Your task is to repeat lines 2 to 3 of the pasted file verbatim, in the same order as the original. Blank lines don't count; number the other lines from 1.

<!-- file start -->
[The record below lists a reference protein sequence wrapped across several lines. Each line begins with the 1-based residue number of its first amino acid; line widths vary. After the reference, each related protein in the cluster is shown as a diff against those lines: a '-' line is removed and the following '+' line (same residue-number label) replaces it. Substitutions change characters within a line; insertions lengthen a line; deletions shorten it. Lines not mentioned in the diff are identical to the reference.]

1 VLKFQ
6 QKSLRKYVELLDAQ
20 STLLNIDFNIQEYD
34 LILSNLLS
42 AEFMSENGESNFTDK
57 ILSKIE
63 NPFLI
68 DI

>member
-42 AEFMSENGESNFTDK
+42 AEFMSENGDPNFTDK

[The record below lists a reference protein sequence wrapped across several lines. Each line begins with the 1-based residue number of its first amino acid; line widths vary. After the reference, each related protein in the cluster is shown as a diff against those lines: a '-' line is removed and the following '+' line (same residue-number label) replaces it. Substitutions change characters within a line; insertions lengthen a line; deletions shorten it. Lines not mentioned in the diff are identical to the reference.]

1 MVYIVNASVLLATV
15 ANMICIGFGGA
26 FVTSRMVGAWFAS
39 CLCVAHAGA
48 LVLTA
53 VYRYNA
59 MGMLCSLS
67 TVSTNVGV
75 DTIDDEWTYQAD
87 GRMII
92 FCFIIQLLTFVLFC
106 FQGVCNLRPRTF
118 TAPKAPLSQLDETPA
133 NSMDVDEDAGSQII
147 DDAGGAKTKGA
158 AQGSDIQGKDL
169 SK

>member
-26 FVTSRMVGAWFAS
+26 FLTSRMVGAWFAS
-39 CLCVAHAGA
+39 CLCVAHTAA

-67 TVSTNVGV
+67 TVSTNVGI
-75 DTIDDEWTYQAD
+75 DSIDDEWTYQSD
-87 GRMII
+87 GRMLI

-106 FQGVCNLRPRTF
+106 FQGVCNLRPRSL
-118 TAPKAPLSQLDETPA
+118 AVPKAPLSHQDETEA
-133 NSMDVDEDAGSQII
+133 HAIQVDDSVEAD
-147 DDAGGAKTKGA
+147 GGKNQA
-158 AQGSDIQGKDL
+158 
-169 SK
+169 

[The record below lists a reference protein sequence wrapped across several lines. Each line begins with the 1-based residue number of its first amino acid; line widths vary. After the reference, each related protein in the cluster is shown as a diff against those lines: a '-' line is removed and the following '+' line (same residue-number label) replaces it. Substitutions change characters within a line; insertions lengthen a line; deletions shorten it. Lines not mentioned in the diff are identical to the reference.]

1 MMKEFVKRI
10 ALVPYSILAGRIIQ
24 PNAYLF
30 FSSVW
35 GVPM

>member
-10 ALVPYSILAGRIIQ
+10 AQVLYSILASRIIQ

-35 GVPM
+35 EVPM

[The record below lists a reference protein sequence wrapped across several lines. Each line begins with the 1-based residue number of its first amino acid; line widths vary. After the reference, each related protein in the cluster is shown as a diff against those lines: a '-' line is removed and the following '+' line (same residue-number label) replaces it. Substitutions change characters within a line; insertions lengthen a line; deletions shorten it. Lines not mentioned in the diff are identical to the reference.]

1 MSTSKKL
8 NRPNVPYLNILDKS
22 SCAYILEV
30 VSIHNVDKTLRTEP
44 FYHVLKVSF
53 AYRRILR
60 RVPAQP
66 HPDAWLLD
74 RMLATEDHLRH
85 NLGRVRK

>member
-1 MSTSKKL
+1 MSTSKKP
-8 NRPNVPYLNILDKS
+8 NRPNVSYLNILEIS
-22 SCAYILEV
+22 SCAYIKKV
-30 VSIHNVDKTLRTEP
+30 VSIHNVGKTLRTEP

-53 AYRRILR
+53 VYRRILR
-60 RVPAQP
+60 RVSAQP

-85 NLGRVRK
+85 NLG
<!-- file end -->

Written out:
1 VLKFQ
6 QKSLRKYVELLDAQ